5 Ways to Beat the Waiting-Room Blues
Getty ImagesA month before giving birth to her first child, Jacqueline Lisenby, 40, fired her doctor. "His reception area was crowded, the wait times were excruciating and when I finally got in to see him, he would rush through the appointment," says Lisenby, a corporate recruiter in Nashville. "When he found out I was leaving the practice, he had the nerve to say I would not receive the personalized care I needed at my new clinic!"
Sadly, Lisenby's experience isn't unique. Although practices are paying more attention to patient satisfaction these days—witness all the offices that now offer Wi-Fi, coffee and computers—wait times have held steady at just over 20 minutes for the past five years, according to health-care portal Vitals.com. And we're getting used to it: In a Health.com poll, 39 percent of respondents considered a wait as long as 30 minutes tolerable. "Many doctors simply have a patient roster that's bigger than they can handle because they're so fearful about not making enough money in this fee-for-service and managed-care climate," notes Mark Murray, MD, a family doctor and president of Mark Murray and Associates, a health-care consulting firm in Sacramento, Calif.
Understandable, perhaps—but that doesn't mean you have time to stare at bad waiting-room art or play Candy Crush on your phone all day. Make these smart moves to see your doctor faster, or at least find one who won't leave you hanging.
Get the scoop on the best times
In general, the first appointment of the day and the one right after lunch have the shortest wait times—but not always. "At our office, the early hours before work are actually the busiest," says Lynn Mitchell, who works at the front desk of Menlo Park Dental Excellence in Menlo Park, Calif. So hit up the receptionist for advice. Ask not only about the slots with the shortest waits but also whether the office books multiple appointments at the same time—a practice known as "wave scheduling," Dr. Murray says—which means the doctor then takes patients in order of arrival. If your doctor's office does this, show up early to beat the wave.
Choose your day strategically
To get in and get out quickly, avoid Tuesdays and Thursdays: Tuesday is the most popular day to visit the doctor, according to the online booking site ZocDoc.com, while Thursday sees the longest waits. Opt for an appointment on Monday, the day with the shortest in-office waits. (That is, unless you're going to the pediatrician's office, where Monday is the busiest.)
Call before you go
This is probably the simplest thing most of us don't do. Phone your doc, and if you're told he's running behind, ask what time you should reasonably arrive. If you show up and find out there's still a wait, see if you can leave your cell phone number while you go run errands, or get coffee and come back.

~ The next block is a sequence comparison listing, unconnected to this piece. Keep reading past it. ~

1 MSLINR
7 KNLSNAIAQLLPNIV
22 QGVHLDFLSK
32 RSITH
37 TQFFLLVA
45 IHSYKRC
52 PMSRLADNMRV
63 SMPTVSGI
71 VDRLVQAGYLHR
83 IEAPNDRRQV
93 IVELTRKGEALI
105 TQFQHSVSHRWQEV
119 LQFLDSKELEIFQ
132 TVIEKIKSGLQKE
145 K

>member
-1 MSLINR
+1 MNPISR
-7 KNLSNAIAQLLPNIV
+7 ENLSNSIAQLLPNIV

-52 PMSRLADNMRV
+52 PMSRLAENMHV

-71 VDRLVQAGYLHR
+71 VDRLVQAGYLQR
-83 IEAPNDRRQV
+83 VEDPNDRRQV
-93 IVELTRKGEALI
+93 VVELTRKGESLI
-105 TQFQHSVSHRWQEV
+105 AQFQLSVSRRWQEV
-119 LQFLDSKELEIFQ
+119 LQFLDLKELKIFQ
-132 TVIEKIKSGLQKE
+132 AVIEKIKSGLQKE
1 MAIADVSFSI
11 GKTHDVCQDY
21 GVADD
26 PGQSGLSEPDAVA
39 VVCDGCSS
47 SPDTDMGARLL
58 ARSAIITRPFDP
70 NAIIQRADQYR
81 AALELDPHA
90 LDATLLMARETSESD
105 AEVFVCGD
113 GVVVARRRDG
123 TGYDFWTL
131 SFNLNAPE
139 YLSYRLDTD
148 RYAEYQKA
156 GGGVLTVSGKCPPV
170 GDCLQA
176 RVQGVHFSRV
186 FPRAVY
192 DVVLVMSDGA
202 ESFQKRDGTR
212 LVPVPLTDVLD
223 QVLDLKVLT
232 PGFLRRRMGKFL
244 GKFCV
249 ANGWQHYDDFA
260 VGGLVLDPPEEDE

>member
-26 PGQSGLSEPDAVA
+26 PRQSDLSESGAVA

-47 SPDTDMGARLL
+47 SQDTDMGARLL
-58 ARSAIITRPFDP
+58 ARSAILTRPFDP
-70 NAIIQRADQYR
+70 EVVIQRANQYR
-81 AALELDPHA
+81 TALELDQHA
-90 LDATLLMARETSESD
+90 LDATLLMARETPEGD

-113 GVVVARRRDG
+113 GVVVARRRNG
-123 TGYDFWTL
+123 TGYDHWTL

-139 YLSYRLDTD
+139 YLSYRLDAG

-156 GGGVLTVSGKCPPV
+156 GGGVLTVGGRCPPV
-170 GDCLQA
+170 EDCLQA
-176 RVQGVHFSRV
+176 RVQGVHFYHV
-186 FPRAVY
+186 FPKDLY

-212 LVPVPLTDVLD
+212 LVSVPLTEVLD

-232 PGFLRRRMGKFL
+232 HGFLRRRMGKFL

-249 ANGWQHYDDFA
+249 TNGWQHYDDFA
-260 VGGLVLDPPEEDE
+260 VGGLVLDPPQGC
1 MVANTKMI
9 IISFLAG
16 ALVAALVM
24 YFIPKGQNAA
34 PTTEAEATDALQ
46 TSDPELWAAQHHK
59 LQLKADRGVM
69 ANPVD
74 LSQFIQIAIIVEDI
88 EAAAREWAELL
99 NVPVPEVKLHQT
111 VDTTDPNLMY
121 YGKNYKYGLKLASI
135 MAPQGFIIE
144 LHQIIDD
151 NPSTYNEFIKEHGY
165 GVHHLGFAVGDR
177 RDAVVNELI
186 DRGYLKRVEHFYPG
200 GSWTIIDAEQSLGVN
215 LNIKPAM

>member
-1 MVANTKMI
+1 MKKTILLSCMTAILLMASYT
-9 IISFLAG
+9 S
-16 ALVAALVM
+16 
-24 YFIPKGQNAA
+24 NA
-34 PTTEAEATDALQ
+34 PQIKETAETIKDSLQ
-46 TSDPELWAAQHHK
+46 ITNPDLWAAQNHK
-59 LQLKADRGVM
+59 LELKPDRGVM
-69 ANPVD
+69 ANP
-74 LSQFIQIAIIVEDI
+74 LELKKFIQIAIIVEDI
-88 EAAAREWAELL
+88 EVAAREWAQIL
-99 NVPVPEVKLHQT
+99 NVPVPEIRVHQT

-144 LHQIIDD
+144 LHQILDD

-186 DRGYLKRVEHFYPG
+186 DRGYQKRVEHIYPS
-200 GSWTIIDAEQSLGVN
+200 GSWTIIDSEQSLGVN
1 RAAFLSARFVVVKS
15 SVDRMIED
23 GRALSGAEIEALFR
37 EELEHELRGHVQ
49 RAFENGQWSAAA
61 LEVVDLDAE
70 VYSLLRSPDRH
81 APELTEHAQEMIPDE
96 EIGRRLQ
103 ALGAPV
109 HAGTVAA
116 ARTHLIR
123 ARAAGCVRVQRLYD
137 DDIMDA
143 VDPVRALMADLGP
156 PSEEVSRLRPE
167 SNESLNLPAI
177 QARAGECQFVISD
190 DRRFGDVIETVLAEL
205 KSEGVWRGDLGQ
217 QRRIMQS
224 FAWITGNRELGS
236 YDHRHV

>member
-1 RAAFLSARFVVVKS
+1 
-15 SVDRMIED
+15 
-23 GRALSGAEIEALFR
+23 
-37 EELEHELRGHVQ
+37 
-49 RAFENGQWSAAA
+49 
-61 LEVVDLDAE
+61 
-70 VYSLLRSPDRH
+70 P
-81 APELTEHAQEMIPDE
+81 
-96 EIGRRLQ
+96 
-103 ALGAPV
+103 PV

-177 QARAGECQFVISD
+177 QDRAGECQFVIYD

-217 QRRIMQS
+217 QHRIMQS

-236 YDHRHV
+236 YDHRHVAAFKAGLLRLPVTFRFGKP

If your doctor is chronically late, voice your concern to him. "Lead with a compliment, then bring up the long waits," recommends James Merlino, MD, chief experience officer at the Cleveland Clinic (yep, they have a whole office devoted to improving patient experience!). You could say, "You're an excellent doctor, but I get really frustrated when it takes 45 minutes or more to see you. Do you plan on making changes to address that problem?"
Physicians should apologize if they're late, and if they're dismissive, consider looking for a new physician—seriously. "Lateness can be fixed," Dr. Merlino says. At the Cleveland Clinic, for instance, there are signs in the reception area that read: If you've been waiting for more than 15 minutes, let us know. And at the Continuum Center for Health & Healing in New York City, patients receive a survey after a visit that asks, among other things, how long they had to wait. Some offices go to great lengths to keep their schedules running like clockwork. Erica Rajabi, administrative director of NYU Langone's Center for Musculoskeletal Care, monitors practitioners' wait times on a weekly basis. "It's about spacing out patients efficiently," she says. It's also about strategies like giving patients forms to fill out ahead of time. Otherwise, she says, "things slow down."
Or just skip the visit entirely
A growing number of practices have nurses on staff who can order prescription refills or answer basic questions—like what to do about seasonal allergies or a cough—by phone. Some doctors also respond via e-mail, eliminating the need for in-person visits. What should you ask electronically? "Queries that require only short, uncomplicated answers, like 'How often should I take this medication?' or 'Is it OK to exercise this soon after surgery?'" says Roshini Rajapaksa, MD, Health's medical editor. Anything more is worth a trip in—but hopefully not a long one.